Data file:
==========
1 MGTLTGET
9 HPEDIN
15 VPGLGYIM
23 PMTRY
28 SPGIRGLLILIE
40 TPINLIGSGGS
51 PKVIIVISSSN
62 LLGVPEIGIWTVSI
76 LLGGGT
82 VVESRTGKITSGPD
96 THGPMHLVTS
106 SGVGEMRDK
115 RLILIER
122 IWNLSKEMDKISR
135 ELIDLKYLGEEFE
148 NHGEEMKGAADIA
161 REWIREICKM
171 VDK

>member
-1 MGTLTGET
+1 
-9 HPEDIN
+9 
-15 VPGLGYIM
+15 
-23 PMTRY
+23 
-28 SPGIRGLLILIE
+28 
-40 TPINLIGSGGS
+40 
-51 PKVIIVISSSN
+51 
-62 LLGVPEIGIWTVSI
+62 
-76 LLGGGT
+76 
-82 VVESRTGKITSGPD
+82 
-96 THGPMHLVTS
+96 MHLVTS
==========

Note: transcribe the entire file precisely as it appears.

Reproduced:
1 MGTLTGET
9 HPEDIN
15 VPGLGYIM
23 PMTRY
28 SPGIRGLLILIE
40 TPINLIGSGGS
51 PKVIIVISSSN
62 LLGVPEIGIWTVSI
76 LLGGGT
82 VVESRTGKITSGPD
96 THGPMHLVTS
106 SGVGEMRDK
115 RLILIER
122 IWNLSKEMDKISR
135 ELIDLKYLGEEFE
148 NHGEEMKGAADIA
161 REWIREICKM
171 VDK

>member
-1 MGTLTGET
+1 
-9 HPEDIN
+9 
-15 VPGLGYIM
+15 
-23 PMTRY
+23 
-28 SPGIRGLLILIE
+28 
-40 TPINLIGSGGS
+40 
-51 PKVIIVISSSN
+51 
-62 LLGVPEIGIWTVSI
+62 
-76 LLGGGT
+76 
-82 VVESRTGKITSGPD
+82 
-96 THGPMHLVTS
+96 MHLVTS